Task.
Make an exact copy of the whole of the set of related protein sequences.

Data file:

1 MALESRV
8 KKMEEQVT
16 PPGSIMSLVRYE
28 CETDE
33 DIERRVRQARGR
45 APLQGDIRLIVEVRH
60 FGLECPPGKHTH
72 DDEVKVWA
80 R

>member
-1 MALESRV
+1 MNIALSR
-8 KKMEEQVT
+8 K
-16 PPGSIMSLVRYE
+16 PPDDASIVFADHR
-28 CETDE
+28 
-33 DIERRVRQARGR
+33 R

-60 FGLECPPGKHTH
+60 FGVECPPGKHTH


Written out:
1 MALESRV
8 KKMEEQVT
16 PPGSIMSLVRYE
28 CETDE
33 DIERRVRQARGR
45 APLQGDIRLIVEVRH
60 FGLECPPGKHTH
72 DDEVKVWA
80 R

>member
-1 MALESRV
+1 MNIALSR
-8 KKMEEQVT
+8 K
-16 PPGSIMSLVRYE
+16 PPDDASIVFADHR
-28 CETDE
+28 
-33 DIERRVRQARGR
+33 R

-60 FGLECPPGKHTH
+60 FGVECPPGKHTH